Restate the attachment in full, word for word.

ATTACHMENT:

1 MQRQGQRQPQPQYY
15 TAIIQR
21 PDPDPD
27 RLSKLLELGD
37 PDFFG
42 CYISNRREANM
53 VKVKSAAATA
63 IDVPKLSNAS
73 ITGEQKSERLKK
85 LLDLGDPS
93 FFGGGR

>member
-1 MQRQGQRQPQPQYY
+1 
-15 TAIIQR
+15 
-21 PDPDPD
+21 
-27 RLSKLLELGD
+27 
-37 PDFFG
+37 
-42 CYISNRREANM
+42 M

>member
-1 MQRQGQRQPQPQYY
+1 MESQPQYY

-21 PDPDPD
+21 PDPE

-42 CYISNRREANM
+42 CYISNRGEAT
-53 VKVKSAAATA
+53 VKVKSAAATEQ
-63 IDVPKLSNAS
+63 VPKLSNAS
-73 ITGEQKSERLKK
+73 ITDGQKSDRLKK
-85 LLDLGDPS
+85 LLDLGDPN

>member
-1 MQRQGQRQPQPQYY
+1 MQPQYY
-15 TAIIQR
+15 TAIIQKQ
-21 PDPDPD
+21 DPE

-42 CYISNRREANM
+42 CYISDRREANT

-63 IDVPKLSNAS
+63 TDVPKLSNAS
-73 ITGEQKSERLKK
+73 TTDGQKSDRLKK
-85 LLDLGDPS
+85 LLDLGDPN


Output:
1 MQRQGQRQPQPQYY
15 TAIIQR
21 PDPDPD
27 RLSKLLELGD
37 PDFFG
42 CYISNRREANM
53 VKVKSAAATA
63 IDVPKLSNAS
73 ITGEQKSERLKK
85 LLDLGDPS
93 FFGGGR

>member
-1 MQRQGQRQPQPQYY
+1 
-15 TAIIQR
+15 
-21 PDPDPD
+21 
-27 RLSKLLELGD
+27 
-37 PDFFG
+37 
-42 CYISNRREANM
+42 M

>member
-1 MQRQGQRQPQPQYY
+1 MESQPQYY

-21 PDPDPD
+21 PDPE

-42 CYISNRREANM
+42 CYISNRGEAT
-53 VKVKSAAATA
+53 VKVKSAAATEQ
-63 IDVPKLSNAS
+63 VPKLSNAS
-73 ITGEQKSERLKK
+73 ITDGQKSDRLKK
-85 LLDLGDPS
+85 LLDLGDPN

>member
-1 MQRQGQRQPQPQYY
+1 MQPQYY
-15 TAIIQR
+15 TAIIQKQ
-21 PDPDPD
+21 DPE

-42 CYISNRREANM
+42 CYISDRREANT

-63 IDVPKLSNAS
+63 TDVPKLSNAS
-73 ITGEQKSERLKK
+73 TTDGQKSDRLKK
-85 LLDLGDPS
+85 LLDLGDPN